And in general, our focus on operational excellence means that on average we run margins, which are approximately twice that of what you’ll find in a single point or a small group there very, very still large group, and is over 18,000 dealerships, or there is right around 18,000 dealerships in this country. So still an awful lot of dealers and most of them are small groups, one or two stores or single points, our margins are approximately double what they are.
We very much view the Company as a portfolio of assets, our stores are viewed in that approach. We focused very much on the return, although our overall strategy is to grow the Company, and we continue to grow the Company. We will sell car stores if somebody provides us a price for which makes sense to our owners our shareholders, so it’s very much about managing that portfolio of stores.
And finally, deploying capital, and we’ll talk a little bit more on subsequent slide here, but first and foremost, it’s making sure that we are appropriately investing our business, which goes back to the theme of operational excellence. After that we look at making sure we maintain a strong balance sheet, and we have one of the strongest balance sheets in the industry at the moment.
And then finally, if we run our company correctly and hopefully we do, if we are prudent in what we are doing in investing in the business, we are prudent about the acquisitions we make, we believe strongly that there will be cash in excess at that the Company generates, and that cash needs to be returned to our shareholders, and so we have a program of continually returning capital to our shareholders.
This is the three year capital allocation plan; it’s very open, it’s very transparent and since we introduced this right around a year ago, this is exactly what we’ve been executing against. Expect our CapEx, that’s what we reinvest in the stores, whether that be upgrading facilities, maintaining compliance with dealer or with manufacturer, image programs, runs as an average about $35 million to $45 million a year to do that, with our fiscal plan. By the end of this year, we will have touch I think, virtually every store maybe say one or two in our portfolio in a major way, and so we feel very good about the fiscal plan right now that our stores operate in.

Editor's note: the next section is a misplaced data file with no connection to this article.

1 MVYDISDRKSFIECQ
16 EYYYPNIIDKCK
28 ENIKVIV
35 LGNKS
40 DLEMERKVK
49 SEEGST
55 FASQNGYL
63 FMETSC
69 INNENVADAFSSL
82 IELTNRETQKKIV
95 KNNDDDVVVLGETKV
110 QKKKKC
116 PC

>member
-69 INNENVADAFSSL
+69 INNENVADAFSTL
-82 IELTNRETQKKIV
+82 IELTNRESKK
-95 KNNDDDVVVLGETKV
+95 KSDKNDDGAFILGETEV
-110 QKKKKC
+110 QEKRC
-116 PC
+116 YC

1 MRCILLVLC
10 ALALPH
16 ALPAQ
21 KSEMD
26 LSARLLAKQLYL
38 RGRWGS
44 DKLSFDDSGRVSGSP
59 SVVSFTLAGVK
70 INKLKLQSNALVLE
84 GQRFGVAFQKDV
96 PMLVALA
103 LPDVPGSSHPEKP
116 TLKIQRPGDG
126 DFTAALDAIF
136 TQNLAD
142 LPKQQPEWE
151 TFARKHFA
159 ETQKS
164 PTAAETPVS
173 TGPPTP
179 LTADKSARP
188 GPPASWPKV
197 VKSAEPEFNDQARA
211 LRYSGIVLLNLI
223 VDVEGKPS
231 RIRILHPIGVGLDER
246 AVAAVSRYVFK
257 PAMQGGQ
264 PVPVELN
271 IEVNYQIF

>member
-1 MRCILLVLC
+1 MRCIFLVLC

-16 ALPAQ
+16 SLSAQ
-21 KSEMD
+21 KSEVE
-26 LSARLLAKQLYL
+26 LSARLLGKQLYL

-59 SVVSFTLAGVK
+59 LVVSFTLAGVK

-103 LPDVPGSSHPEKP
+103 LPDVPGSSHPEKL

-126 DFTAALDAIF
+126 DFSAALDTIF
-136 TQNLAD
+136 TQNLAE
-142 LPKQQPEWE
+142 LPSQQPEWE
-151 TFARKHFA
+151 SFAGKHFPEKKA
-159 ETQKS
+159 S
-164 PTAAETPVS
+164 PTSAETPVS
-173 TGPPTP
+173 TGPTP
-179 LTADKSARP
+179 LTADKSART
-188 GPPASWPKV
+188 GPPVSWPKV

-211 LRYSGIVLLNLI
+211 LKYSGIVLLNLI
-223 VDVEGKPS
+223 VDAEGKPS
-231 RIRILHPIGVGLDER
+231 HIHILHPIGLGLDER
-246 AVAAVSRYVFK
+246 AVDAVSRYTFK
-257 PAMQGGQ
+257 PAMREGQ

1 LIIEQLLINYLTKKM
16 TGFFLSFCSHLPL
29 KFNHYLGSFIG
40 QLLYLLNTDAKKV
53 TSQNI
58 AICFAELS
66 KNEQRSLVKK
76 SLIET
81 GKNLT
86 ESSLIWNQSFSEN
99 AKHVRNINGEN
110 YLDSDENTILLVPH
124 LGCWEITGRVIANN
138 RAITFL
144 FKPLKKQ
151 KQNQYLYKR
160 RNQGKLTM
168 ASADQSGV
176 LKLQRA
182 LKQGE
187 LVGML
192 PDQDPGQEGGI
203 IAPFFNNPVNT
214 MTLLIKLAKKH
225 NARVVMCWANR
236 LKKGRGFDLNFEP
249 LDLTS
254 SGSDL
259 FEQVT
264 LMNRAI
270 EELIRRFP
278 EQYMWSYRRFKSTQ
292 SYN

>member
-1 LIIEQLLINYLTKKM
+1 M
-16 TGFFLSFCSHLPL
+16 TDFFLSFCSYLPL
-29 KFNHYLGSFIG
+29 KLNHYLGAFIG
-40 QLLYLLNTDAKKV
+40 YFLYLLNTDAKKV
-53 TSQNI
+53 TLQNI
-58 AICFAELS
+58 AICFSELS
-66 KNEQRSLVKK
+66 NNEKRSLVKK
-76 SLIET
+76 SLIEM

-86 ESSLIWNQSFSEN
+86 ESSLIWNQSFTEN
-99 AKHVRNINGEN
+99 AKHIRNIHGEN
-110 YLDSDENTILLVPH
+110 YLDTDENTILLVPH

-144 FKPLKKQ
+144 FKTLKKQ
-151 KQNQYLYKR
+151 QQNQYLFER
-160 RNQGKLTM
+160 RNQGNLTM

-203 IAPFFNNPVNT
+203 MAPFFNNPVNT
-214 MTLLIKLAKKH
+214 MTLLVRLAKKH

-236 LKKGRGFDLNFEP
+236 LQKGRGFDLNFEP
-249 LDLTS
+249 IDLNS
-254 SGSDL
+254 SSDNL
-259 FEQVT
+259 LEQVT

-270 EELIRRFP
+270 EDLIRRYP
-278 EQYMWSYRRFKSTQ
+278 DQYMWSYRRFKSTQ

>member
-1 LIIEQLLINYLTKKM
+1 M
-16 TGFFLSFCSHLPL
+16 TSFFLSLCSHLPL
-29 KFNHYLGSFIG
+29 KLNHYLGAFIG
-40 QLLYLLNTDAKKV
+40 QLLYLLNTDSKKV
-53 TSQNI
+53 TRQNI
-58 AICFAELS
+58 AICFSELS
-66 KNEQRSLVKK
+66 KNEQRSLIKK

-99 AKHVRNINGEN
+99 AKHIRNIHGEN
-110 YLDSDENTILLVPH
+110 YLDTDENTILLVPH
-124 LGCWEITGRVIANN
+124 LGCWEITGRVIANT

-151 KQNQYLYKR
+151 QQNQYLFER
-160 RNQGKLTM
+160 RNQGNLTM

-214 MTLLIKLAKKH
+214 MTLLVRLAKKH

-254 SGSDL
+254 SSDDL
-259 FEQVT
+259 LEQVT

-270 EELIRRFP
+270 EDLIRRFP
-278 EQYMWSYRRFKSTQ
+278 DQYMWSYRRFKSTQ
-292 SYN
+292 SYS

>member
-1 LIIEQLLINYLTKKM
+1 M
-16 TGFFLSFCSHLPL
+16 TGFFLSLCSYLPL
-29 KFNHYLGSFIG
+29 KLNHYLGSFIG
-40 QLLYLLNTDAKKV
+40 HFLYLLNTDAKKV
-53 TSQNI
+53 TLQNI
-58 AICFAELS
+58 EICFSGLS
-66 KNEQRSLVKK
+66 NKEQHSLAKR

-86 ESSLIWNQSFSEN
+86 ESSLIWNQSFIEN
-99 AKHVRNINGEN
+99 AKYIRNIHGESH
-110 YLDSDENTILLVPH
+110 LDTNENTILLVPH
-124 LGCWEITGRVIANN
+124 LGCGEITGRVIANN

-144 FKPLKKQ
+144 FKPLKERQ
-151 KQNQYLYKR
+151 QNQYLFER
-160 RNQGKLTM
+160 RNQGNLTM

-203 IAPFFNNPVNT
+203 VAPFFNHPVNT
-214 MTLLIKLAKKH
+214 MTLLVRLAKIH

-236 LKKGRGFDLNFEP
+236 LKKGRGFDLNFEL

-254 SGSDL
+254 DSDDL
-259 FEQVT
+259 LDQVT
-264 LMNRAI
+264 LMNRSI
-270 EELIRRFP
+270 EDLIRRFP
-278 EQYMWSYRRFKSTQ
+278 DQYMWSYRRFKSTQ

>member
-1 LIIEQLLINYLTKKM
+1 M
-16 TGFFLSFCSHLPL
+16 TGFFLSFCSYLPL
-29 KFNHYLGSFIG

We continue to move towards acquiring and owing more of our assets. I will talk in a later slide about why we do that while we are spending. We expect to spend over the next 2.5 years now between $40 million and $50 million, we have spend some of that already on acquiring leases. We will talk about it but the short-end, there is two reasons we do that; one is to have operational control of the asset, which is the most important thing, but the second most important thing is generally there is some financial leverage, we can refinance these leases ourselves with money which is much cheaper than as what’s assumed in the lease rate.
We are in the business of growing the company. A little history, we’re a very methodical company in our approach to what we do things. We really stood back a little bit from being overly active in the acquisition market for a while where we got all of our internal processes in place and again that operational excellence in place, so that we feel comfortable that when we acquire a store, we could integrate that store and bring it up very quickly to the level of performance we expect at all of our stores.
We felt very comfortable with that last year and we made this statement that we’re now actively looking for acquisitions, and again I want to talk a little bit more about that in a moment, but we’ve stated that we are looking for $500 million to $600 million in revenue that we want to acquire over the next three years. That’s a little, quite consciously big both in timeline and what that means in terms of stores.
Stores can range anywhere. A single point can range anywhere from a couple of million dollars of revenue all the way up to $100 million of revenue. So it’s difficult to say what shape that $400 million to $600 million will take. We’ve made a good down payment on it, I mean, to date of that we have acquired about $150 million of revenue in the form of five stores that we bought in the last little less than a year.
And then finally, I talked about the fact that if run well, this model should generate cash in excess of what you need within the business. We feel it’s our job to return that. We made a public statement that we’ll be repatriating between $25 million and $30 million of capital per year.
Pretty pictures, this is starting to talk about the various elements of the business and we started off with new vehicle opportunity and sometimes I think we should change the order of this.
So, let me talk about the new vehicle opportunity. Overtime we do think that there is every reason to believe that the number of new vehicles retailed in this country will continue to increase. You can see it. The age of the fleet that’s on the road is at an all-time high, and although the vehicles being put out there today are incredibly reliable, and much better products than they were a few years ago, still when you’re running a fleet that’s 11 years old, and has a 150,000 miles on it, which is what the average is right now on the road, you begin to question how much older it can get before they need to be replaced. We do see in our stores now a higher proportion of what we call, need buyers, people bringing in vehicles which are just right at the end of their useful life and they need to be replaced.